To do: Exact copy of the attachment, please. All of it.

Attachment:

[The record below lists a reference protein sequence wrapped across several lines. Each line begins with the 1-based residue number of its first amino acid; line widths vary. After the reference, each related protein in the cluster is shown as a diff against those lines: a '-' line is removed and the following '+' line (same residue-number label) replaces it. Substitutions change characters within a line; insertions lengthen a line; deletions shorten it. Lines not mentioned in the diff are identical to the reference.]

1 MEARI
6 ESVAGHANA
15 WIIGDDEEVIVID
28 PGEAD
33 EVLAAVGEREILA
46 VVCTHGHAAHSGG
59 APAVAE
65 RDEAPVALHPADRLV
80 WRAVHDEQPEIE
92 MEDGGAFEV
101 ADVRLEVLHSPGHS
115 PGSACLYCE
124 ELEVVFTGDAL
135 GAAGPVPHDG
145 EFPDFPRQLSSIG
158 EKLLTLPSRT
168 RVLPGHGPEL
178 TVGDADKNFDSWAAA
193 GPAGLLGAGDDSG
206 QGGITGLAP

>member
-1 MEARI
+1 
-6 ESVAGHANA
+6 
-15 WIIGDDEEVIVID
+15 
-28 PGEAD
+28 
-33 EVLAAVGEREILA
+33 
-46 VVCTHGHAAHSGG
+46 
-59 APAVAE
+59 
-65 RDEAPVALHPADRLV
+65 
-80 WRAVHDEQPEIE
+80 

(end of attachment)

[The record below lists a reference protein sequence wrapped across several lines. Each line begins with the 1-based residue number of its first amino acid; line widths vary. After the reference, each related protein in the cluster is shown as a diff against those lines: a '-' line is removed and the following '+' line (same residue-number label) replaces it. Substitutions change characters within a line; insertions lengthen a line; deletions shorten it. Lines not mentioned in the diff are identical to the reference.]

1 MEARI
6 ESVAGHANA
15 WIIGDDEEVIVID
28 PGEAD
33 EVLAAVGEREILA
46 VVCTHGHAAHSGG
59 APAVAE
65 RDEAPVALHPADRLV
80 WRAVHDEQPEIE
92 MEDGGAFEV
101 ADVRLEVLHSPGHS
115 PGSACLYCE
124 ELEVVFTGDAL
135 GAAGPVPHDG
145 EFPDFPRQLSSIG
158 EKLLTLPSRT
168 RVLPGHGPEL
178 TVGDADKNFDSWAAA
193 GPAGLLGAGDDSG
206 QGGITGLAP

>member
-1 MEARI
+1 
-6 ESVAGHANA
+6 
-15 WIIGDDEEVIVID
+15 
-28 PGEAD
+28 
-33 EVLAAVGEREILA
+33 
-46 VVCTHGHAAHSGG
+46 
-59 APAVAE
+59 
-65 RDEAPVALHPADRLV
+65 
-80 WRAVHDEQPEIE
+80 